Lawrence R. Brawley and Kathleen A. Martin
Over the past three decades, an interface has developed between sport and social psychology, characterized primarily by commonly utilized concepts and theories. The list of social psychological benefits to sport psychology is lengthy and includes theory, hypotheses, research paradigms, general independent and dependent variables, methods, and measures. In this paper, the following areas of sport research are used to illustrate the interface between sport and social psychology: (a) social facilitation and cohesion as two social influence phenomena, (b) anxiety and goal orientations as personality moderators of social behavior, and (c) self-efficacy beliefs and attitudes as social cognitions relevant to motivated behavior. Each of these areas are discussed in terms of social psychology’s impact on its development as a line of research in sport and in terms of the recent contributions each has made in return to social psychology. The general nature of the interface of social and sport psychology is also discussed.
Maureen R. Weiss
competence, enabling an understanding of variations in motivated behavior from early childhood to adolescence ( Horn, 2004a ; Weiss & Williams, 2004 ). Perceived autonomy/behavioral control are common sources of motivation, and refer to individuals’ feelings of volition, choice, and control in achievement
Thelma S. Horn
. Horn , T.S. , & Newton , J.L. ( 2018 ). Developmentally-based perspectives on motivated behavior in sport and physical activity contexts . In T.S. Horn & A. Smith (Eds.). Advances in sport and exercise psychology ( 4th ed. ). Champaign, IL : Human Kinetics . Marsh , H.W. , Richards
Maureen R. Weiss
mastery of skills (i.e., actual competence), perceptions of competence, and motivated behavior. Because these theories were derived in mainstream psychology, they are not focused exclusively on motor competence or physical activity, but rather on competence and behavior in multiple achievement domains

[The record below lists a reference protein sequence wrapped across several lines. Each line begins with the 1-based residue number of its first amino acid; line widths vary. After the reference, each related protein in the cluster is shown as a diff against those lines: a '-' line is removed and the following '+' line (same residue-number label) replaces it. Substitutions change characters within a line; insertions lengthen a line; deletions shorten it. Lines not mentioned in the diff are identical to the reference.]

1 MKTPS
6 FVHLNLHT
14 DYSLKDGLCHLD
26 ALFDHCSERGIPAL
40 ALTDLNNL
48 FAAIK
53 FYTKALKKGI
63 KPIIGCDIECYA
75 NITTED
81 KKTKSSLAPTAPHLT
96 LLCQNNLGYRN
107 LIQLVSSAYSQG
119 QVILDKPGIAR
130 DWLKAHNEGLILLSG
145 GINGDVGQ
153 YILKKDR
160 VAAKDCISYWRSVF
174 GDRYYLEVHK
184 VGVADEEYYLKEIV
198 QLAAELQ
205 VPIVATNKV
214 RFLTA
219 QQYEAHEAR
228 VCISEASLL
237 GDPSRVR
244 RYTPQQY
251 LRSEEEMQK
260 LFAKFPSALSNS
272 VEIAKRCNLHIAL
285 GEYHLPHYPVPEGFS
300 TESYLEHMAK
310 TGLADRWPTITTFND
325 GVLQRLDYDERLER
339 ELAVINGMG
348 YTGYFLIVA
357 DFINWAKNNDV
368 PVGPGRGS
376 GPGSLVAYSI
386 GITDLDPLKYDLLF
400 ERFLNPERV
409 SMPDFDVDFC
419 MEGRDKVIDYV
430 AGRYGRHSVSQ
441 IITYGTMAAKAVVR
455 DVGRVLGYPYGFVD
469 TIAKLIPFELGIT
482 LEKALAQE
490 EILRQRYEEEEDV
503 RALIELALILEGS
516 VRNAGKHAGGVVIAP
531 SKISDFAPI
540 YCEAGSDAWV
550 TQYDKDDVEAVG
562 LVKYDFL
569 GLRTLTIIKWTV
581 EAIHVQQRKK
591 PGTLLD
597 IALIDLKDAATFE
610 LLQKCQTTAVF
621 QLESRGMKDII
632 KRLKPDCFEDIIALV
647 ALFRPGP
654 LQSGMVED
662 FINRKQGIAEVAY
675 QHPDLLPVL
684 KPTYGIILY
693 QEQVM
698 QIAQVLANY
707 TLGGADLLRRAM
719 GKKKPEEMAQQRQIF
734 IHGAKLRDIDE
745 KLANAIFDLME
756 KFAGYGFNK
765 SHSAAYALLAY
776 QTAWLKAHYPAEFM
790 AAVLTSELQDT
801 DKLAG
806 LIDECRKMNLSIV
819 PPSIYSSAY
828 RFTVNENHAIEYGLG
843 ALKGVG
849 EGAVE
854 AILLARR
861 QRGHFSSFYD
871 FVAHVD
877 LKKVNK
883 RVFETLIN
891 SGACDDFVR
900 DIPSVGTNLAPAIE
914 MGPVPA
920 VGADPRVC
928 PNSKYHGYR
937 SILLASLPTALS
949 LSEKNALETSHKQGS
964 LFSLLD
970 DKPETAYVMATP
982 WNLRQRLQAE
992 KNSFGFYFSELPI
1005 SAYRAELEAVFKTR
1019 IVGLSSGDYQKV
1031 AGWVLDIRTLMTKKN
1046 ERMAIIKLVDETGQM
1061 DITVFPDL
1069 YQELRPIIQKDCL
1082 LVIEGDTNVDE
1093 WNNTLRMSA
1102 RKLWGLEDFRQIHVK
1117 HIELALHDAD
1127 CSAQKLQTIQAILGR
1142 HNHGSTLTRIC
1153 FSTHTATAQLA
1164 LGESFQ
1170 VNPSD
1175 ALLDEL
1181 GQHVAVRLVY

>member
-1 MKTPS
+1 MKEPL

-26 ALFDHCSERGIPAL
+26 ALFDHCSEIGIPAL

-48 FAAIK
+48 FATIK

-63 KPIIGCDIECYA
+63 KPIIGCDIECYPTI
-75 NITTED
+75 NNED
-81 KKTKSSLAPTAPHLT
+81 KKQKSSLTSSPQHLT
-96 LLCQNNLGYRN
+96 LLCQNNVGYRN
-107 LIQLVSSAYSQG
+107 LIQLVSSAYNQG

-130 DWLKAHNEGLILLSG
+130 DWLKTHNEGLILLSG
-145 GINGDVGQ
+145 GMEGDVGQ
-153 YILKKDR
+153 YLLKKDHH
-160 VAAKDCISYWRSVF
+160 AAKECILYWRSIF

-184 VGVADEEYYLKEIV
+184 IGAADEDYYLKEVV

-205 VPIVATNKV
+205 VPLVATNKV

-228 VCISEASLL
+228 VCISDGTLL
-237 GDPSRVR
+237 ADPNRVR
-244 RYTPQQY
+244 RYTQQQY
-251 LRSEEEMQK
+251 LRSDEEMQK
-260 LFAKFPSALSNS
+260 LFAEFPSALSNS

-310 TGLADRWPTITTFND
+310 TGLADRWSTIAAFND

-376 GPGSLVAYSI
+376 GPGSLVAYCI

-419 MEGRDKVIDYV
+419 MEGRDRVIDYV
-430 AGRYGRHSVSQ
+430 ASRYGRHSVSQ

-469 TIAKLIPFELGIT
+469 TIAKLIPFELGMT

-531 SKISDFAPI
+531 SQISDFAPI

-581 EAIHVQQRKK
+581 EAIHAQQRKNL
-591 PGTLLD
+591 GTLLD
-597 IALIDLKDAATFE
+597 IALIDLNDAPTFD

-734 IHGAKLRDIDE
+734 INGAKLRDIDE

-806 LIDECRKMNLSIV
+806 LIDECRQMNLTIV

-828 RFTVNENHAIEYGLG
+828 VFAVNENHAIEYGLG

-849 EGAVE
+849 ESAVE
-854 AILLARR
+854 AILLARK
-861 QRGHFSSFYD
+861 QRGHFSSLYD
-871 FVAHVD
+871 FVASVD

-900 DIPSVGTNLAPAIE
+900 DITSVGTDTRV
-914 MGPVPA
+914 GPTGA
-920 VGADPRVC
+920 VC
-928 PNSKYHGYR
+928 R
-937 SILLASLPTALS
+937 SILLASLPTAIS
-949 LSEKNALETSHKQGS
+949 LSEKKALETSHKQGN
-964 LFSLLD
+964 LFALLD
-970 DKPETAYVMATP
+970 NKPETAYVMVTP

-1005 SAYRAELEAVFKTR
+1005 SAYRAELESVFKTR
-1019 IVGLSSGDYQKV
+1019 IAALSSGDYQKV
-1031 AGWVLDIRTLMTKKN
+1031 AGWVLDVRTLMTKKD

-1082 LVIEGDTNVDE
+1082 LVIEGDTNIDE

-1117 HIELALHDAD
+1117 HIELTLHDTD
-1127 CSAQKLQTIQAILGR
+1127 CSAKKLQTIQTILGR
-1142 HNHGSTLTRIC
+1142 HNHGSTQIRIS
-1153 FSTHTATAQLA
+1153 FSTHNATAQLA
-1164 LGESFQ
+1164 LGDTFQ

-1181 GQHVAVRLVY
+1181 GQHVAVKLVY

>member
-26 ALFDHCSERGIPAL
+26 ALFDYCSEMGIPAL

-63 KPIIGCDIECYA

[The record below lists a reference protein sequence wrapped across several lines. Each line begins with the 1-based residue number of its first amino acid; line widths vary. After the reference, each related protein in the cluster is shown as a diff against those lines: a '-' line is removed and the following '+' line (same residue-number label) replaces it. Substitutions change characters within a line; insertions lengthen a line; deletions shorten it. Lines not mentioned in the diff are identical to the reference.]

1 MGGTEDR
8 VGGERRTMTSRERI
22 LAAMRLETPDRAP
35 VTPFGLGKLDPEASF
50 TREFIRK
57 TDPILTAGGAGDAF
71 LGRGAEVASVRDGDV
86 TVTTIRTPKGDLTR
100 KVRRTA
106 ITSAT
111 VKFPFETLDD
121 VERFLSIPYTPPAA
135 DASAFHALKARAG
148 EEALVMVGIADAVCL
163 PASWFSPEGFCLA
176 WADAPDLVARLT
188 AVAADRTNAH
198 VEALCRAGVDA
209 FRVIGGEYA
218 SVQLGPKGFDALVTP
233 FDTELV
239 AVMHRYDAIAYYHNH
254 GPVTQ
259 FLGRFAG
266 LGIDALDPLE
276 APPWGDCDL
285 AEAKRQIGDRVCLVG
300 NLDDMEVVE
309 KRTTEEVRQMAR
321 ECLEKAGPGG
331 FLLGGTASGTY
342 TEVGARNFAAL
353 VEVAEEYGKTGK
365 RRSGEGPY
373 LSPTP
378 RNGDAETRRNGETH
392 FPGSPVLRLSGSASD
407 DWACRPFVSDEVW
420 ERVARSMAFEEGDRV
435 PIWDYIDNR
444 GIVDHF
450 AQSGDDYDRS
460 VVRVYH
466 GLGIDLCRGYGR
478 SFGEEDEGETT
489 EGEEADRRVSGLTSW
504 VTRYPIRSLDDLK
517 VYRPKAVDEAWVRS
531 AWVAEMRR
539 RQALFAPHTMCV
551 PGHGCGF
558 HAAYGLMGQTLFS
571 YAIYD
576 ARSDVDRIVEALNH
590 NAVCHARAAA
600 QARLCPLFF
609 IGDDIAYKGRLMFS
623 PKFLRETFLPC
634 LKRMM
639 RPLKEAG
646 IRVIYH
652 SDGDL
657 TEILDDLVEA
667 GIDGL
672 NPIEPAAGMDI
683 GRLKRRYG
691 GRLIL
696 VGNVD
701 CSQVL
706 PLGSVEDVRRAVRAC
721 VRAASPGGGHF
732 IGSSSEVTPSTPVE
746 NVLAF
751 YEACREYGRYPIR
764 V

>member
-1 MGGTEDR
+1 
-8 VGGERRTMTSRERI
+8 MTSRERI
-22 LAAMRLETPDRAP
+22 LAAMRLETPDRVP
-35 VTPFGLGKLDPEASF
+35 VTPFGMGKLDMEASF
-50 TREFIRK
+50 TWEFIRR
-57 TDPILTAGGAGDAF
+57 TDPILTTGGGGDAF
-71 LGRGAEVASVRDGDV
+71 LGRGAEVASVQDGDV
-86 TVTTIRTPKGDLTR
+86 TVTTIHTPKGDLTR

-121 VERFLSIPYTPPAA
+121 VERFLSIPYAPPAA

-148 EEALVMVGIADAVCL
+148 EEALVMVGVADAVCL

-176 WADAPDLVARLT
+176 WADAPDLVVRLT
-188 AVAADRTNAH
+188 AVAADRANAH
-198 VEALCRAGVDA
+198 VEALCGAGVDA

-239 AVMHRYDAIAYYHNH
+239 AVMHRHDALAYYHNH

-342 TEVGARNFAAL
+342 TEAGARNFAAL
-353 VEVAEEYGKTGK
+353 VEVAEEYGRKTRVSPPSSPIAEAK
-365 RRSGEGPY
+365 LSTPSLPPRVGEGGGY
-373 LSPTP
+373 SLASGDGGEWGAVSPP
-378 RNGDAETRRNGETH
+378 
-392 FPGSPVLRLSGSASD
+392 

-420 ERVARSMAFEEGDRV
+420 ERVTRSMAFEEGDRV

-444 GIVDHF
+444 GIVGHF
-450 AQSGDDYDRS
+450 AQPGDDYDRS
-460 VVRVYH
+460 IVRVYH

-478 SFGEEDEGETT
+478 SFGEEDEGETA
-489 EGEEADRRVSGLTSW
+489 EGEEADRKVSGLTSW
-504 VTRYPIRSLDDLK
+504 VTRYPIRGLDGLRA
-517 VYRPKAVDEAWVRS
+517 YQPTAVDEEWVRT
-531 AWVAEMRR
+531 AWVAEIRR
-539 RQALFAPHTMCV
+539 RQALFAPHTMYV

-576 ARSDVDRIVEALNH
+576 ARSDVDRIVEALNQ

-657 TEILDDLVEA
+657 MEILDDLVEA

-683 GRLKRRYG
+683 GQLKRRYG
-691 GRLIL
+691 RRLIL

Matthew O. Fullmer, Carol Wilkinson, Keven A. Prusak, Dennis Eggett and Todd Pennington
, Barney, & Wilkinson, 2016 ). Motivated behaviors, according to SDT, can be measured by an individual’s position along an intercorrelated continuum of regulation ( Ryan & Deci, 2000 ). At one end of this self-determination continuum is amotivation (lacking the intention toward a particular behavior), and
Gro Jordalen, Pierre-Nicolas Lemyre, Natalie Durand-Bush and Andreas Ivarsson
are enjoyable and gratifying (i.e., autonomously motivated behaviors) over activities that require effort (i.e., controlled motivated behaviors). Thus, individuals’ self-control performance is impaired as a function of changed motivation in subsequent acts of self-control. One explanation of self
Aline Mendes Gerage, Tânia Rosane Bertoldo Benedetti, Raphael Mendes Ritti-Dias, Ana Célia Oliveira dos Santos, Bruna Cadengue Coêlho de Souza and Fábio Araujo Almeida
preintervention. All the researchers involved in evaluations and data analysis were blinded regarding randomization. Behavior Change Program: VAMOS The VAMOS group participated in a behavioral change program aimed to motivate behavior changes to a healthy lifestyle regarding physical activity and nutrition